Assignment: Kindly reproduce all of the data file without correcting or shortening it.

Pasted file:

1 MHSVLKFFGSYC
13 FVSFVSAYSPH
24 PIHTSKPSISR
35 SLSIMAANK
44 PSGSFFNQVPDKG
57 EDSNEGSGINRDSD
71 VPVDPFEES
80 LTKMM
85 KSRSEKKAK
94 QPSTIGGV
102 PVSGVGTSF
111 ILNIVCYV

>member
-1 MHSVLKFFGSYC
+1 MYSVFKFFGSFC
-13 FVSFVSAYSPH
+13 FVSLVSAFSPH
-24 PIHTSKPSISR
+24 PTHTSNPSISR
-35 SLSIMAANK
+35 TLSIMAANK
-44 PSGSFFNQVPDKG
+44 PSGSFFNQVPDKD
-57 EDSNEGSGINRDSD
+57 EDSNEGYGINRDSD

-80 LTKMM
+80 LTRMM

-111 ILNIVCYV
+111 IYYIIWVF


1 MHSVLKFFGSYC
13 FVSFVSAYSPH
24 PIHTSKPSISR
35 SLSIMAANK
44 PSGSFFNQVPDKG
57 EDSNEGSGINRDSD
71 VPVDPFEES
80 LTKMM
85 KSRSEKKAK
94 QPSTIGGV
102 PVSGVGTSF
111 ILNIVCYV

>member
-1 MHSVLKFFGSYC
+1 MYSVFKFFGSFC
-13 FVSFVSAYSPH
+13 FVSLVSAFSPH
-24 PIHTSKPSISR
+24 PTHTSNPSISR
-35 SLSIMAANK
+35 TLSIMAANK
-44 PSGSFFNQVPDKG
+44 PSGSFFNQVPDKD
-57 EDSNEGSGINRDSD
+57 EDSNEGYGINRDSD

-80 LTKMM
+80 LTRMM

-111 ILNIVCYV
+111 IYYIIWVF